05:48 GMT31 March 2020
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    Americans aged 65 and older are opting to continue working rather than retire in order to maintain their comfortable quality of life, which might be an indication of a starting crisis in the US pension system, and is posing significant challenges to the US labour market and broader economy.

    Kristian Rouz – While the US labour participation rate, albeit slowly improving, is still at its lowest since the early 1960s, the amount of retirement-age Americans still working has reached its highest since 1962.

    US pension funds are facing declines in profitability and return on investment after eight years of near-zero central bank interest rates, and the generally ageing population adds to this downward pressure.

    America might be slowly entering a pension crisis, bearing hazards of pension fund insolvency, higher pressure on the federal and state budgets, and possibly a broader decline in effective disposable incomes of all American workers regardless of age.

    Roughly 19 percent of retirement-age Americans (65 and older) are still actively participating in the labour market, by working full- or part-time, according to a report from the Bureau of Labor Statistics (BLS) released last week. As of 2Q17, about 32 percent of Americans aged 65-69 were working, and the employment/population trend for both statistical groups (65 and older and only 65-69) has been advancing in the past two decades, hitting its 55-year highest this year.

    This means that the US pension system, heavily based on not only direct budget spending, but also on individual savings and retirement plans, such a 401(k), is perceived as increasingly inconsistent by many American workers, who prefer keeping their jobs last retirement   in order to maintain their quality of life at a comfortable level.

    What this also means is that US wage stagnation, prominent in the past two decades, draw significant contribution from the retirement-age labour market participants, as labour shortages the employers are facing are less severe than they could be with more people retiring and leaving workforce for good.

    US retirement plans and Social Security benefits significantly improved only in the late 1960s, when the improvements in the economy, new technology, and military-industrial complex allowed the federal government to expand its pension programmes, whilst sustainable gains in average earnings in the 1980s-1990s allowed for greater savings. At the same time, with central bank interest rates noticeably high throughout the 2nd half of the 20th century (as high as 19 percent in the early 1980s), US pension funds could allocate capital more efficiently, allowing for generous payments to US pensioners.

    Now, the situation with retirement-age labour participation has returned to its 1962 almost sorry state. Current US workers, due to the massively ageing population, cannot count on significant pension benefits when they hit retirement age, bringing savings plans to prominence at this point.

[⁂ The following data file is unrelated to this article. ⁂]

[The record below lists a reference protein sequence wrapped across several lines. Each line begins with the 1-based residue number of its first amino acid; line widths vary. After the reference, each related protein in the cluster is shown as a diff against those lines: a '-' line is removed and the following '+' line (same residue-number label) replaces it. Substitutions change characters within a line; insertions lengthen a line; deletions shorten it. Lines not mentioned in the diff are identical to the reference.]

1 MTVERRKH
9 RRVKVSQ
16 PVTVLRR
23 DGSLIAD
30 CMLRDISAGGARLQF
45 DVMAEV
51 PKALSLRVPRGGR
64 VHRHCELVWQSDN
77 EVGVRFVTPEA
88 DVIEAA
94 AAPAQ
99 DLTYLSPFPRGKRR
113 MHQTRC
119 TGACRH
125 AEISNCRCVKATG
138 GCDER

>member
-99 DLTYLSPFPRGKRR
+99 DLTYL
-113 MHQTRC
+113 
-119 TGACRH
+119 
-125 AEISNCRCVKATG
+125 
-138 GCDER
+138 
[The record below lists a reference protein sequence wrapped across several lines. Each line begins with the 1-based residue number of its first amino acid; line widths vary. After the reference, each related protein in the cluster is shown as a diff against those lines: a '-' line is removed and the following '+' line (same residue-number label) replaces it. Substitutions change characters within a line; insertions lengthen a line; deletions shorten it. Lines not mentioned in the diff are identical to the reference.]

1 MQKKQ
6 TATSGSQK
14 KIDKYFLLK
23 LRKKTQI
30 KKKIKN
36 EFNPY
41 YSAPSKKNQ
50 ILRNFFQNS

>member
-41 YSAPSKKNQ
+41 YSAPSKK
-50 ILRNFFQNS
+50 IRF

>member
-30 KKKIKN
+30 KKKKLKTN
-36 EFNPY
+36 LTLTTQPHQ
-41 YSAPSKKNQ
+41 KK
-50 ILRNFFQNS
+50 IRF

In 1994, according to the BLS report, just 21 percent Americans aged 65-69, and just 10 percent Americans 65 and older, were working. The 10-percent increase in retirement-age labour participation over the past 23 years suggest the trend is set to continue and, possibly, accelerate, unless the US economy undergoes significant reform.

    By 2024, the BLS expects some 36 percent of Americans aged 65-69 to be working, meaning a 5-percent increase over the next five years. This is going to compress gains in worker compensation, contribute to youth unemployment, and suppress the already low US labour productivity.

    The situation with US pension funds, on the other hand, is becoming increasingly volatile. A pension fund in the US bears a lot of similarities to an average investment fund, only acting less risky oftentimes. Near-zero interest rate environment in the US in the past 8 years has slashed investment fund profitability, and a slow pace of broader economic growth has limited return-on-investment (ROI) growth. With more retirees and less money to be distributed between them, many retirement-age Americans are naturally opting to keep working.

    On Monday, several US pension funds demanded that the federal government makes big US enterprises provide them with information about their employee demographics, skills, workplace safety, labour productivity, human rights, salaries and wages, and bonuses. Pension funds see this information as “material to investors”, but in reality, they might be feeling they are not getting enough pension money out of the US corporate sector.

    The petition was filed to US Securities and Exchange Commission (SEC) by 25 pension funds, including California Public Employee’s Retirement System (CalPERS), and California State Teachers' Retirement System (CalSTRS). Their incentive is likely to fail, as, under the Trump administration, the federal government would be more reluctant to jeopardise the slowly recovering corporate profits to appease the pension funds facing the lack of disposable capitals.

    However, it is quite noteworthy – US pension funds are struggling to make money through investment, and are not receiving enough money through traditional mechanisms of social security redistribution, as more and more working Americans of all age groups, are starting retirement plans with their bank, or opt for employer-sponsored 401(k).


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